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Other than talent and opportunity, grit has been shown to be an important determinant of learning and success.

  • Duckworth, A. (2016). Grit: The power of passion and perseverance. New York, NY: Scribner.
  • Duckworth, A., & Gross, J. J. (2014). Self-Control and Grit: Related but Separable Determinants of Success. Current Directions in Psychological Science, 23(5), 319–325.

Grit is not merely an attribute of an individual but can be cultivated through community effort. First-generation college engineering students who had a greater sense of engineering identity and belongingness also predicted higher levels of grit.

  • Verdín, Dina; Godwin, Allison; Kirn, Adam; Benson, Lisa; and Potvin, Geoff, "Understanding How Engineering Identity and Belongingness Predict Grit for First-Generation College Students" (2018). School of Engineering Education Graduate Student Series. Paper 75.

Higher education institutions can potentially promote resilience in at-risk students and improve retention and graduation by promoting self-efficacy, self-awareness of strengths and weaknesses and encourage help-seeking.

  • Morales, E. E. (2014). Learning from success: How original research on academic resilience informs what college faculty can do to increase the retention of low socioeconomic status students. International Journal of Higher Education, 3(3), 92-102.

The concept of grit has captured the attention of educators and researchers alike. A measure of a student's ability to effortfully persist in the face of struggle, grit is proposed to be an important characteristic required for students to succeed academically. Some evidence suggests that grit has a positive relationship with a range of academic outcomes, and yet others argue that grit offers little in terms of predictive value for understanding academic outcomes. In addition, there is conflicting evidence about the presence of gender differences in grit, and very little research around the role of being the first member of the family to attend university in the development of grit. In order to address conflicting findings about the importance and correlates of grit, and to explore the role of engagement in the relationship between grit and academic outcomes, a cross sectional survey study was conducted. The current research measured grit, engagement and academic productivity among 395 Australian university students.

Findings suggest that there is no difference in grit between genders, although this cannot be concluded with certainty due to a large imbalance of male to female participants. It also appeared that being the first in family to attend university was associated with an increased level of the grit factor 'effort'. There was a positive relationship between grit, engagement and academic productivity. Further analysis revealed that engagement mediated the relationship between grit and productivity, suggesting that a person with higher grit is more likely to have higher engagement, and that engagement leads to greater academic productivity. These findings highlight the relevance of grit as a desirable student characteristic, and the importance of engagement in the grit-productivity relationship.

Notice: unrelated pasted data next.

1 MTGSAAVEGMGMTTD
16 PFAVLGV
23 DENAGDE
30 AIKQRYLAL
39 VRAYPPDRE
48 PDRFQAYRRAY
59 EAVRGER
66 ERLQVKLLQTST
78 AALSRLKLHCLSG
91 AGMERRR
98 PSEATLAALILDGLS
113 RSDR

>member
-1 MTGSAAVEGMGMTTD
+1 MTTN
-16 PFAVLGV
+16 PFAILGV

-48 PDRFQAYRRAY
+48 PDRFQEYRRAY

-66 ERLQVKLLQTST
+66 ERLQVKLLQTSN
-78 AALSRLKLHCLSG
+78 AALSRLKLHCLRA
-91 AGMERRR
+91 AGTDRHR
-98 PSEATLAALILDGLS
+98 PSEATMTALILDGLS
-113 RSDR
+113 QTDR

Hodge, B., Wright, B., & Bennett, P. (2018). "The Role of Grit in Determining Engagement and Academic Outcomes for University Students," Research in Higher Education, Springer; Association for Institutional Research, vol. 59(4), 448-460.

The SUCCESS (Studying Underlying Characteristics of Computing and Engineering Student Success) project is a multi-institution National Science Foundation grant. Students are admitted to engineering and computing programs with the assumption that they are prepared to succeed; however, a large number of students face significant challenges in their education pathways. This study systematically examines how student outcomes like academic performance as well as student success defined more broadly to include well-being and personal achievements may be influenced by non-cognitive and affective (NCA) factors. Our research has shown that these measures are better predictors of student outcomes than traditional measures like prior academic performance and standardized test scores.

The goal of this project is to identify how NCA factors can indicate the kinds of support resources with the highest potential to help students in need, thus enabling their continued academic success. We have measured students’ NCA factors including personality, grit, identity, motivation, belonging, and many others with thousands of students at 17 participating U.S. institutions. 

We have found that there are five distinct groupings of NCA factors for engineering and computing students and that these groupings are connected to students’ experiences and outcomes (i.e., academic conduct violations and retention). However, these groupings are also unconnected to traditional measures of academic success like grade point average and standardized tests scores. Our results indicate the interventions to support student success may need to target sets of multiple NCA factors rather than single factors.

Our future work will engage groups in pilot interventions that target these sets of NCA factors to support students in their engineering and computing educational pathways. To learn more, please visit reach out to us at